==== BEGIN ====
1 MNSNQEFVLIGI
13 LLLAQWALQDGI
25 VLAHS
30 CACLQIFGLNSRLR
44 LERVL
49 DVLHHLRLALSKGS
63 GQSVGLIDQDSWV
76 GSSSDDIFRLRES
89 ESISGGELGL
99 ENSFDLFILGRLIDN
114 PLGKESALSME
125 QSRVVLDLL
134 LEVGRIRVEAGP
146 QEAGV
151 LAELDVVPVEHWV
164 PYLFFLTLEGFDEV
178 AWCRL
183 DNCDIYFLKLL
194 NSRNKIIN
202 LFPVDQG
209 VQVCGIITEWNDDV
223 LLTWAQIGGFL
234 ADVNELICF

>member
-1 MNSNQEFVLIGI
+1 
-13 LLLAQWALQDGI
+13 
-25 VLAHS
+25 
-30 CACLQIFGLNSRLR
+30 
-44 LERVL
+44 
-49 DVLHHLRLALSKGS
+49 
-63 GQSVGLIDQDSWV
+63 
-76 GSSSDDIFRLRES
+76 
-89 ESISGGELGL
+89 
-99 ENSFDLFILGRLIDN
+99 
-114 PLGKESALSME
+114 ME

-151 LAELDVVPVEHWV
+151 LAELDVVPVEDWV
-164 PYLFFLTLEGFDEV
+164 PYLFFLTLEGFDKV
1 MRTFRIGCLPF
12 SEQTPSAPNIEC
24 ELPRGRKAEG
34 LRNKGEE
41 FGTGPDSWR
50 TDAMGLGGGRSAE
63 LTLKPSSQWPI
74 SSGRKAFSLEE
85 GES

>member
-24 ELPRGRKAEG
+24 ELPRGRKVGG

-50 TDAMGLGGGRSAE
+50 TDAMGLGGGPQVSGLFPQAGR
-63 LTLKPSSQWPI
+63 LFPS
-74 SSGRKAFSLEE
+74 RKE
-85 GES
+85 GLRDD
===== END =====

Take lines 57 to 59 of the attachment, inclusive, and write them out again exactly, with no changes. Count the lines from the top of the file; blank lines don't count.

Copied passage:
63 LTLKPSSQWPI
74 SSGRKAFSLEE
85 GES